7. Uonotana Shopping Street
Many travelers have been to Tsukiji Market but what about Uonotana Shotengai? If you’re ever in Kansai and have a hankering for octopus, make a beeline for Akashi , home of a 400-year-old market dedicated to seafood. This is also the perfect spot to try Akashi’s local specialty, akashiyaki, takoyaki (fried octopus balls) dipped in broth.
8. Nageiredo Temple
Ever heard of a temple thrown into a cliff? Even if you think I’m telling porkies, head to Mount Mitoku in Tottori Prefecture to believe with your very own eyes. At the top of the mountain, you will find Nageiredo, a Buddhist treasure hall hanging against the rock face. The story goes that a famous Shugendo monk used his supernatural powers to throw the temple into place.
9. Miho Shrine
Do you love fishing so much that you’ll even consider visiting a shrine dedicated to the practice? You’re in luck because in Japan, you can visit such a place! In Shimane Prefecture’s Mihonoseki, you will find Miho Jinja (Shrine), the head shrine dedicated to Ebisu, the Shinto god of fishing and prosperity. After visiting, try some delicious grilled squid from any of the shops that line the harbor area.
Did you know that Japan has two Kiyomizudera temples? There’s a really famous one in Kyoto and then there’s another in Yasugi, Shimane Prefecture. Why not one-up all of your friends by visiting both? The 1400-year-old Kiyomizudera in Shimane is also home to the only three-storied pagoda in all of Chugoku. There’s also a great restaurant on the grounds that serves shojin ryori (traditional vegetarian food).
11. Lake Nakaumi
Lake Nakaumi is smack dab between Tottori and Shimane Prefectures. It’s the fifth largest lake in Japan and is protected under the Ramsar Convention, an international treaty that protects wetlands. The salty lake is home to several bird species, including swans. It’s also a great place to capture some of the best sunsets on Honshu.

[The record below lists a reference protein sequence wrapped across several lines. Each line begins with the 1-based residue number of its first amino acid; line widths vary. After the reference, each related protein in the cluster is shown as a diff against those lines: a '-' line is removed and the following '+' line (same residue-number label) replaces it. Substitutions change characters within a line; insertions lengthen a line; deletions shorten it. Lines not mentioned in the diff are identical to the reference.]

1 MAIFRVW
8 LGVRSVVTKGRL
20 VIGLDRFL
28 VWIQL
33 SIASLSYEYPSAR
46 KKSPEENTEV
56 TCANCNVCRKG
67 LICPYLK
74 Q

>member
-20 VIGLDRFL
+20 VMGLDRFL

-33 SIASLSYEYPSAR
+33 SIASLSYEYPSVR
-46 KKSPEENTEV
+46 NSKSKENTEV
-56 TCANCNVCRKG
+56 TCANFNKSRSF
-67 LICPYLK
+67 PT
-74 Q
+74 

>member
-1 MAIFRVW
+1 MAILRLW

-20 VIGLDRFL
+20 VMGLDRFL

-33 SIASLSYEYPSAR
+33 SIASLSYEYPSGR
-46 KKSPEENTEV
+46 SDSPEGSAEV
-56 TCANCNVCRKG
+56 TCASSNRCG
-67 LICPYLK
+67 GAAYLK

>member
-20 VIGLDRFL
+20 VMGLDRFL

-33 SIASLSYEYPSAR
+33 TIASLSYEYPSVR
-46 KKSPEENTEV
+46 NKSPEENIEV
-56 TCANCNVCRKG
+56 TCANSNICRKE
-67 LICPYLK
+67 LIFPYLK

12. Mount Senjou
If Mount Daisen looks too formidable, try an easier hike to the plateau of Mount Senjou. This 615-meter tall mountain is part of the Daisen-Oki National Park, like its big brother, Daisen. The highlight of this hiking destination is a narrow outcrop of rock that juts out into the sky. It’s a bit precarious to get there but the views are simply astounding.
13. Yuushien Garden
Daikonshima is an island found in Lake Nakaumi. It’s famous for daikon (Japanese radish) and a famous garden. Yuushien Garden grows hundreds of botan (peonies). The circuit style garden is also filled with dry landscapes, waterfalls, moon bridges, stone lanterns, ponds, and other traditional Japanese garden features. The best time to see the peonies is spring when they are arranged on the ponds’ surface.